One skill you really have to develop if you’re not very good at anything is the ability to pretend you are good at things, or at least know what things are. There are bluffers’ guides now to all sorts of things, including meeting your in-laws for the first time (I am not making this up); in fact there’s even a bluffers’ guide to bluffing.
Which sort of underlines the fact that it is a skill, and one I at least have finally given up trying to master. It’s time to accept that I’m a very, very bad poker player.
The thing you never hear about bluffing is how massively it can add to your stress levels. Let’s suppose you do manage to get yourself mistaken for a wine expert, a top financial advisor or a desirable in-law: what’s the next step? Of course if this was a Hollywood film, the bluffer would turn out to be miraculously good at everything and it would all end happily.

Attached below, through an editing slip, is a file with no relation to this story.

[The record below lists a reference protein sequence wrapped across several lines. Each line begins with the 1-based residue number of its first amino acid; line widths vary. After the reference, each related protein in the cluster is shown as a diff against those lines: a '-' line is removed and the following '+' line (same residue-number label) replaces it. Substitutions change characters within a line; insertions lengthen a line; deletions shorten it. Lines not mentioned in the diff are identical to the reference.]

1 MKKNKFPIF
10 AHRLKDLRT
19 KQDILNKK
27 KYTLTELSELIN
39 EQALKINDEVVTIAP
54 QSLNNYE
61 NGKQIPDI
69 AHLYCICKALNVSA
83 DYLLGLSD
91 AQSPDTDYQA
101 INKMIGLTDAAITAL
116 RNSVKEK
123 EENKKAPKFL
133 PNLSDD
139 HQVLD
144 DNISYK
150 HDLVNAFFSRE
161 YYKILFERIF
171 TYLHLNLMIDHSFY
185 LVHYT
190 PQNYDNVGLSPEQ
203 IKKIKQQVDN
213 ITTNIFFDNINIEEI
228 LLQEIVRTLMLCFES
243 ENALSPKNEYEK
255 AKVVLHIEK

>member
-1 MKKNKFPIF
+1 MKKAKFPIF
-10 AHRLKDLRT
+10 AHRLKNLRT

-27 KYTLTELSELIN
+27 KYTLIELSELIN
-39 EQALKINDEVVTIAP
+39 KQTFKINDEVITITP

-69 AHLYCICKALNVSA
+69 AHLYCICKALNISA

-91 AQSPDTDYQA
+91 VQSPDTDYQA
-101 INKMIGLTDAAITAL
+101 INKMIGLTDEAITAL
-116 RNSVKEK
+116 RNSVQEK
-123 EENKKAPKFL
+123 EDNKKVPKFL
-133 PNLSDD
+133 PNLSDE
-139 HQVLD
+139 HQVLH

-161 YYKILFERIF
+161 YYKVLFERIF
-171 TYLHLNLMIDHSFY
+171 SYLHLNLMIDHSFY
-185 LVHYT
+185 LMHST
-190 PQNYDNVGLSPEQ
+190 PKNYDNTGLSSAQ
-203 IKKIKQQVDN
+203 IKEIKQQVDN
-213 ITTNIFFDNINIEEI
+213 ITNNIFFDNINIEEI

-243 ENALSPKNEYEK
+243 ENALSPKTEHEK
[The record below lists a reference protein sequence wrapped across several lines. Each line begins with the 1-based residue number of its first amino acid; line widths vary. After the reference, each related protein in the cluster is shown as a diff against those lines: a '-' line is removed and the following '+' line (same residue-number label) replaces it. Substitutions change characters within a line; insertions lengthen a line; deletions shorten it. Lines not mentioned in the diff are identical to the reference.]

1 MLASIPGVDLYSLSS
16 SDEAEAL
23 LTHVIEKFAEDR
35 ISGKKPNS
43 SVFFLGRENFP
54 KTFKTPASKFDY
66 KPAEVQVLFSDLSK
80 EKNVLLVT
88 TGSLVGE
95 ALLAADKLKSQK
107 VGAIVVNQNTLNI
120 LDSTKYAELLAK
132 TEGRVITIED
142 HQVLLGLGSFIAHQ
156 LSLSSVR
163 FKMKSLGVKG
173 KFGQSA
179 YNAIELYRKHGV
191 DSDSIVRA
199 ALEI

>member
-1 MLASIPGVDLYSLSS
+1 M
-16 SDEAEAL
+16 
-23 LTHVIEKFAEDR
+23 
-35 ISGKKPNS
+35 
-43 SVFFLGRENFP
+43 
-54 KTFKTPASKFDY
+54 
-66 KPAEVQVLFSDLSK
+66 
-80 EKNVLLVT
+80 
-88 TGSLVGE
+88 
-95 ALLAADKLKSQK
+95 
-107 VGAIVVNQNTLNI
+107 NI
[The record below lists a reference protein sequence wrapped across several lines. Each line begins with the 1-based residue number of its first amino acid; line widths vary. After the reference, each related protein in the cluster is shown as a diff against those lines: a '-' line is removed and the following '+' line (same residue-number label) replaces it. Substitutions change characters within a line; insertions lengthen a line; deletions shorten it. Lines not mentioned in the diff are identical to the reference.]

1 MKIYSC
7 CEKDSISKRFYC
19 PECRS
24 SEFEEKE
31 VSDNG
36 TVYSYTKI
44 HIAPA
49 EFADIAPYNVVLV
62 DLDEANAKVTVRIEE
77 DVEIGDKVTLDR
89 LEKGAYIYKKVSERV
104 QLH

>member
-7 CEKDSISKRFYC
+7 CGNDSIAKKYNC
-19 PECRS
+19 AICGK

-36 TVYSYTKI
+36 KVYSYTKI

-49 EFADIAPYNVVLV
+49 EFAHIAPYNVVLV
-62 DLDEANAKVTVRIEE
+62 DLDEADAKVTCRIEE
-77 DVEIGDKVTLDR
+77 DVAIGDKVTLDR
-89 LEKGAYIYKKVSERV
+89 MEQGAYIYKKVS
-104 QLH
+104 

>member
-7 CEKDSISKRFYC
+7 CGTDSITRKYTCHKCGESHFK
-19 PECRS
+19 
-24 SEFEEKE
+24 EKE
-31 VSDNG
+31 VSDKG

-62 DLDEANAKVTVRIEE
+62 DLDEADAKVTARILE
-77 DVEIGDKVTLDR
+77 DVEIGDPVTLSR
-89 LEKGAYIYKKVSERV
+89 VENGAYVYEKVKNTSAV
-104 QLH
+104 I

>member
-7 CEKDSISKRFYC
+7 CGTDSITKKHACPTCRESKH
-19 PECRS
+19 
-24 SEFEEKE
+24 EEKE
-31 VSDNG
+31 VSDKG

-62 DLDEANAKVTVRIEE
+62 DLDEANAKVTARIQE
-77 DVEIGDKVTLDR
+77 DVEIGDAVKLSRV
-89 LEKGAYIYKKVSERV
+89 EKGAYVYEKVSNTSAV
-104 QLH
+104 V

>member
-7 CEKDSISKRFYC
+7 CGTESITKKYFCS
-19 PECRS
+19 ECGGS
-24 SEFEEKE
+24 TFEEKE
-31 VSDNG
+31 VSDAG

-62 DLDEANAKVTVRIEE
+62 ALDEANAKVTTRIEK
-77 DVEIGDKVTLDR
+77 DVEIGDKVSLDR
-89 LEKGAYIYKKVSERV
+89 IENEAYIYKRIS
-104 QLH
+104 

But in real life, if you’re notverygood – and why else would you be bluffing? – you’re more likely to find you’ve blagged your way into a situation where blagging won’t help you.
So I’m pioneering an anti-bluffer’s approach. Something along the lines of ‘No, I don’t know a thing about [fill in blank]. Would you like to explain it me?’ Then you sit back and find out just how many people around you were bluffing all the time.
Results to be announced – meanwhile, I’d love to hear from anyone who’s already a practising anti-bluffer …